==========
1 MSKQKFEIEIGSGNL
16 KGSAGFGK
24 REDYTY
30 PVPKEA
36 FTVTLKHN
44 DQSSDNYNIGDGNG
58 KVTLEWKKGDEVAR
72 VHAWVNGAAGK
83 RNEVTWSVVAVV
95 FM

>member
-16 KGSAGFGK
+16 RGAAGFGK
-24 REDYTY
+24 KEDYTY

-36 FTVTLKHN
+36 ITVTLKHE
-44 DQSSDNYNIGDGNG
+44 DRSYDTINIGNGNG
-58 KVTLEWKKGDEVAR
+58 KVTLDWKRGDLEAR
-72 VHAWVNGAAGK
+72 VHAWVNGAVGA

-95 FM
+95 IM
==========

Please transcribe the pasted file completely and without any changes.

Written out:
1 MSKQKFEIEIGSGNL
16 KGSAGFGK
24 REDYTY
30 PVPKEA
36 FTVTLKHN
44 DQSSDNYNIGDGNG
58 KVTLEWKKGDEVAR
72 VHAWVNGAAGK
83 RNEVTWSVVAVV
95 FM

>member
-16 KGSAGFGK
+16 RGAAGFGK
-24 REDYTY
+24 KEDYTY

-36 FTVTLKHN
+36 ITVTLKHE
-44 DQSSDNYNIGDGNG
+44 DRSYDTINIGNGNG
-58 KVTLEWKKGDEVAR
+58 KVTLDWKRGDLEAR
-72 VHAWVNGAAGK
+72 VHAWVNGAVGA

-95 FM
+95 IM